The people of Alaska absolutely captivated me.
And nowhere was this more true than in Ketchikan, a town of around 8,000 people pressed between the towering mountains of the Tongass Forest on one side and the frigid waters of the Tongass Narrows on the other. Like many Alaskan cities, Ketchikan is only accessible by plane or boat. There are no airports in the actual city of Ketchikan; you must either utilize one of the countless floatplanes or land on Gravina Island and take a ferry across the inside passage into town (this is the site of the proposed “Bridge to Nowhere“).
At first glance, Ketchikan may resemble many other quaint coastal towns that survive off fishing and tourism.
But this isn’t any quaint coastal town. Although the temperate rainforest location helps to moderate the temperatures, this is no pleasure island; an everyday stroll can turn into a fight for survival at any moment. The winds fly through nearby Nichols Passage at hurricane forces through much of the winter months, forcing residents to hunker down and stranding them from any potential way out. The sun never stays long and is usually only visible through the ever-shifting layers of clouds. The forest is untamed and the wildlife is not safely tucked away in some zoo.
Survival is a way of life here.
But it’s not a way of living.
One of the benefits of taking this trip with my extroverted husband is that he engaged in conversation with everybody. We learned that one of the employees for Ketchikan Outdoors was brought there by her mom in middle school and now, as a college student in the lower forty-eight, returns to Alaska in the summer for work. She told us about the transition from a middle school with 1,000 students to one with 200 and the need to take a ferry for any interscholastic sports competitions. We met the owner of the excursion company, who first saw the city on a cruise and made the decision to move there after a second visit where he fell in love with a woman as well as the town. Our guide decided to call Ketchikan home after experiencing its raw and powerful beauty. And our server that afternoon was born and raised in the small town and, after a brief stint away, felt called back home.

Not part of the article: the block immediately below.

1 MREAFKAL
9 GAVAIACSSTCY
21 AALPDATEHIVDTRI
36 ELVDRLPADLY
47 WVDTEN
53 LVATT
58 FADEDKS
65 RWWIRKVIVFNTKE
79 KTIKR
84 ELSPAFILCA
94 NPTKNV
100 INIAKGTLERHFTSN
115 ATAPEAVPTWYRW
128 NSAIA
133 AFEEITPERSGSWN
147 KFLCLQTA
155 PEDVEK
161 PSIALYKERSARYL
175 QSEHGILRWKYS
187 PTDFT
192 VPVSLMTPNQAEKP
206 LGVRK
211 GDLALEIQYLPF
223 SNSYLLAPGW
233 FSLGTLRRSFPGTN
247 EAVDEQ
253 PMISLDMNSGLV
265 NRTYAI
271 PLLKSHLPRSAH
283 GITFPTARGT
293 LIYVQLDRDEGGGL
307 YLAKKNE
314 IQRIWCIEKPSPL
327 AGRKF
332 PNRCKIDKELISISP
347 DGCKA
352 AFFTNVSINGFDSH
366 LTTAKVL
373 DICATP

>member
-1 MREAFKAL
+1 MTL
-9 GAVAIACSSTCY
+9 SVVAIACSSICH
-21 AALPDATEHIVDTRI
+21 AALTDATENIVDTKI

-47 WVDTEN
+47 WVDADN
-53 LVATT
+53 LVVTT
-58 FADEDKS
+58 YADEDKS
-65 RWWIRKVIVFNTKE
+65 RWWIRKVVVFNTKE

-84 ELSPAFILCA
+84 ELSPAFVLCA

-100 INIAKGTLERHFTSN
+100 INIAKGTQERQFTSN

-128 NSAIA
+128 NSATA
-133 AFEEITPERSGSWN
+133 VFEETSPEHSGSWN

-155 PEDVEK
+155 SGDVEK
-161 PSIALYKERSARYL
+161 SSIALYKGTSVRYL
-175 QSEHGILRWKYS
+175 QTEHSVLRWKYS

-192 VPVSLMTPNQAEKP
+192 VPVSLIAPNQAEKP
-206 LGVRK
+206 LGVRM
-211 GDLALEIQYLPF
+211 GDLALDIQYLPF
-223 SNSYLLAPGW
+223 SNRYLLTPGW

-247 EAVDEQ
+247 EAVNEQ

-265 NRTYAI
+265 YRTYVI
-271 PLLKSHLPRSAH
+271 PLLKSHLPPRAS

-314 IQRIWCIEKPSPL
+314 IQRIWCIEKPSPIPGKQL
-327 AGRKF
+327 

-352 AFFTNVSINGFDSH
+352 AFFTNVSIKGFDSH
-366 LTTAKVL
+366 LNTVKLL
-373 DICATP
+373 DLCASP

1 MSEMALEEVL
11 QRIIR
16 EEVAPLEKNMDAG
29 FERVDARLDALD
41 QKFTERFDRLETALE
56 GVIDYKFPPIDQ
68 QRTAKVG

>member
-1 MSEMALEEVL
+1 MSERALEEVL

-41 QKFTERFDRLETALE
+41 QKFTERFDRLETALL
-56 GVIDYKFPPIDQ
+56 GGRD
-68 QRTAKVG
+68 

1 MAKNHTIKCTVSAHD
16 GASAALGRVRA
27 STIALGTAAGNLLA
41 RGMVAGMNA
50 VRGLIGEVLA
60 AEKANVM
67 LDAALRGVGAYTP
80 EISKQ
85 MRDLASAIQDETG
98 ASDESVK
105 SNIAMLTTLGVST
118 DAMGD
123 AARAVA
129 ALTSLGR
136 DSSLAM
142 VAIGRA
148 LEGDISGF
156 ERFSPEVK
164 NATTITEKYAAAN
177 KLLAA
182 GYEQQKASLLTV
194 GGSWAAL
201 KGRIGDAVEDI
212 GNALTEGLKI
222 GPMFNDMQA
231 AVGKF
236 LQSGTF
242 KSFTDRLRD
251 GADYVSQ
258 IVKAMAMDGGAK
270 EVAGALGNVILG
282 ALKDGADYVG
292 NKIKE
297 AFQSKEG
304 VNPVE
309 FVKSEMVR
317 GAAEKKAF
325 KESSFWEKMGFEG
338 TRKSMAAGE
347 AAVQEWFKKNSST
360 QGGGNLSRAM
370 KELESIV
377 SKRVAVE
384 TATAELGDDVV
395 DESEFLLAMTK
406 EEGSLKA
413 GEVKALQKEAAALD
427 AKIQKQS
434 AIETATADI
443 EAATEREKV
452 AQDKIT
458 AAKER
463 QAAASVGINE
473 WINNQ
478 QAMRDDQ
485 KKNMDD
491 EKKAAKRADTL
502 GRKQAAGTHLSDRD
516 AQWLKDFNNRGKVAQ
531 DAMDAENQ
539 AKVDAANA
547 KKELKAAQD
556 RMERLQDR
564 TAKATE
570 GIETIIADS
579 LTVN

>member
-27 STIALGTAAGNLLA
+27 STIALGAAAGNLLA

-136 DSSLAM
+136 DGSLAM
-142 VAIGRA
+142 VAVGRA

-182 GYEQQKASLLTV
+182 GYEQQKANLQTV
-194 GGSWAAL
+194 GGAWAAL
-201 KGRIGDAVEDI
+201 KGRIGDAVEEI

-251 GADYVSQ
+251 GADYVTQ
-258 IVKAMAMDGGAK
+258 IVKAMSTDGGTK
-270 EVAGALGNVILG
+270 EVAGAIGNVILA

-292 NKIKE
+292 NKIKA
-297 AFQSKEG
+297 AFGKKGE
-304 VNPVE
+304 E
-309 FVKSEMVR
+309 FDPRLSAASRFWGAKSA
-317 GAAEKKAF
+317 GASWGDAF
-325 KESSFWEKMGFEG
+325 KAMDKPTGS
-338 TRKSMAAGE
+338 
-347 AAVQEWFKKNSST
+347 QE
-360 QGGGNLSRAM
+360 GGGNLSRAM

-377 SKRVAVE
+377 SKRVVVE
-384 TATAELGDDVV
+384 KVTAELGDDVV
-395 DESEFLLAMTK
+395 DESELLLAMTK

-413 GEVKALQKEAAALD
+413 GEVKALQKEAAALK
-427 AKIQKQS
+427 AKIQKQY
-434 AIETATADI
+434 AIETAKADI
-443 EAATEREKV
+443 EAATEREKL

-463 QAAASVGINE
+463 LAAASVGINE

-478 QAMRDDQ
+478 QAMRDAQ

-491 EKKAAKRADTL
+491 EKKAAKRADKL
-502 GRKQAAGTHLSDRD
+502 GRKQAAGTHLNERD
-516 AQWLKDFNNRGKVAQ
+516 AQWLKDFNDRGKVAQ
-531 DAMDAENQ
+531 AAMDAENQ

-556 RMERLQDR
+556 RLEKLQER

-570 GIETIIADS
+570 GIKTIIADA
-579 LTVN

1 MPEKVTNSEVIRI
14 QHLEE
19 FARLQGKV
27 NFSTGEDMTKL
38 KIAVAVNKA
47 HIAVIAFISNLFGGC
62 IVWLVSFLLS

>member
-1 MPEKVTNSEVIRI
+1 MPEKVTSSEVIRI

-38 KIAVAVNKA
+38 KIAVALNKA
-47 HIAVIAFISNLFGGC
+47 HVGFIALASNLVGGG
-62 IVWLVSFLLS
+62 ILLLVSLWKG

Each of these residents spoke in glowing terms about their community. Yet they also remained firmly anchored in reality; life in Ketchikan can be hard.
So they prepare for the worst.
Every 7th grader is required to undergo survival training and complete a survival hike. The 8th graders have to demonstrate their survival skills with an overnight island stay with minimal supplies. Residents carry survival gear in the colder months for even a short trip into town, realizing that the weather turns on a quarter dime in SE Alaska. Nothing is taken for granted as winter approaches, supplies and food gathered and stored.
Yet they expect the best.